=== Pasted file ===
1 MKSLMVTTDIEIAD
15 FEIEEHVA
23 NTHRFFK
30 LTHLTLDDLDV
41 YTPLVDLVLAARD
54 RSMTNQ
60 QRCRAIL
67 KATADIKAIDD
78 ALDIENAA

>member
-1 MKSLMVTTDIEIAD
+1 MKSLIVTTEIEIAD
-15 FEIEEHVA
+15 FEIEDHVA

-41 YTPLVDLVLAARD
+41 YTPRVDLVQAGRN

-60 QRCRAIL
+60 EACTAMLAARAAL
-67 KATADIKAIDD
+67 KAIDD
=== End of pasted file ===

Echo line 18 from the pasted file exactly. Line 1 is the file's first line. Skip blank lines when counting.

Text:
+60 EACTAMLAARAAL